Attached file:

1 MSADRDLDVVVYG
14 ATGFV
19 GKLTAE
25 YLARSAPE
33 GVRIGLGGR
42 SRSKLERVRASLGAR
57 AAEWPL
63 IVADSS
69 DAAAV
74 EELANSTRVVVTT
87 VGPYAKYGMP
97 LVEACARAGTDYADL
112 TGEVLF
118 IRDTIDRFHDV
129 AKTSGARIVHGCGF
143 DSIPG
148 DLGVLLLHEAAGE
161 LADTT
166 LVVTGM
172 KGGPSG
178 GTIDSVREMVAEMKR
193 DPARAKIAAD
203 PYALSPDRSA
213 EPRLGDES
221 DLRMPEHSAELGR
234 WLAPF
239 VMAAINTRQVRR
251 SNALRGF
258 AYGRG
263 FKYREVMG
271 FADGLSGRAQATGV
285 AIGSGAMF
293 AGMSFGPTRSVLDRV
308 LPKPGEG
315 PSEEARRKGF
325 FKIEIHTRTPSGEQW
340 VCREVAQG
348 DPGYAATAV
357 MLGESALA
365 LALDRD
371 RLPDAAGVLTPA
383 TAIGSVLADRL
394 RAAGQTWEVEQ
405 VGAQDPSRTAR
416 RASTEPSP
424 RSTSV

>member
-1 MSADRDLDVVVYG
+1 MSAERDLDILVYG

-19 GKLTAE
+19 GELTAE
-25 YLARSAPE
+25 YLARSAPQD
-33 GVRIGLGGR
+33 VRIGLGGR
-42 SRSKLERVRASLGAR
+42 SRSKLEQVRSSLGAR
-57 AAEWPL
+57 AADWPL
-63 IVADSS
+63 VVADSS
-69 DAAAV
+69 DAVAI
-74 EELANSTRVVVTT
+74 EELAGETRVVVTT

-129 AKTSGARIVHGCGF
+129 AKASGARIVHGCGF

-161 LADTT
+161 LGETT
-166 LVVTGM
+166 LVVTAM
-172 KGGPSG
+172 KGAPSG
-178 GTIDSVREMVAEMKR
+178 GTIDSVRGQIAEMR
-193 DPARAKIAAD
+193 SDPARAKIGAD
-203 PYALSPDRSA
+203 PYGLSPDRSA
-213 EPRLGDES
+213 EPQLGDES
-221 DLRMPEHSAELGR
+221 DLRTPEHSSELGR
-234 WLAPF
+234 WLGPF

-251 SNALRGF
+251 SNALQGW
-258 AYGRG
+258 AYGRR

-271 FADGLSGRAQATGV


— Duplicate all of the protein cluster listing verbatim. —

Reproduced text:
1 MSADRDLDVVVYG
14 ATGFV
19 GKLTAE
25 YLARSAPE
33 GVRIGLGGR
42 SRSKLERVRASLGAR
57 AAEWPL
63 IVADSS
69 DAAAV
74 EELANSTRVVVTT
87 VGPYAKYGMP
97 LVEACARAGTDYADL
112 TGEVLF
118 IRDTIDRFHDV
129 AKTSGARIVHGCGF
143 DSIPG
148 DLGVLLLHEAAGE
161 LADTT
166 LVVTGM
172 KGGPSG
178 GTIDSVREMVAEMKR
193 DPARAKIAAD
203 PYALSPDRSA
213 EPRLGDES
221 DLRMPEHSAELGR
234 WLAPF
239 VMAAINTRQVRR
251 SNALRGF
258 AYGRG
263 FKYREVMG
271 FADGLSGRAQATGV
285 AIGSGAMF
293 AGMSFGPTRSVLDRV
308 LPKPGEG
315 PSEEARRKGF
325 FKIEIHTRTPSGEQW
340 VCREVAQG
348 DPGYAATAV
357 MLGESALA
365 LALDRD
371 RLPDAAGVLTPA
383 TAIGSVLADRL
394 RAAGQTWEVEQ
405 VGAQDPSRTAR
416 RASTEPSP
424 RSTSV

>member
-1 MSADRDLDVVVYG
+1 MSAERDLDILVYG

-19 GKLTAE
+19 GELTAE
-25 YLARSAPE
+25 YLARSAPQD
-33 GVRIGLGGR
+33 VRIGLGGR
-42 SRSKLERVRASLGAR
+42 SRSKLEQVRSSLGAR
-57 AAEWPL
+57 AADWPL
-63 IVADSS
+63 VVADSS
-69 DAAAV
+69 DAVAI
-74 EELANSTRVVVTT
+74 EELAGETRVVVTT

-129 AKTSGARIVHGCGF
+129 AKASGARIVHGCGF

-161 LADTT
+161 LGETT
-166 LVVTGM
+166 LVVTAM
-172 KGGPSG
+172 KGAPSG
-178 GTIDSVREMVAEMKR
+178 GTIDSVRGQIAEMR
-193 DPARAKIAAD
+193 SDPARAKIGAD
-203 PYALSPDRSA
+203 PYGLSPDRSA
-213 EPRLGDES
+213 EPQLGDES
-221 DLRMPEHSAELGR
+221 DLRTPEHSSELGR
-234 WLAPF
+234 WLGPF

-251 SNALRGF
+251 SNALQGW
-258 AYGRG
+258 AYGRR

-271 FADGLSGRAQATGV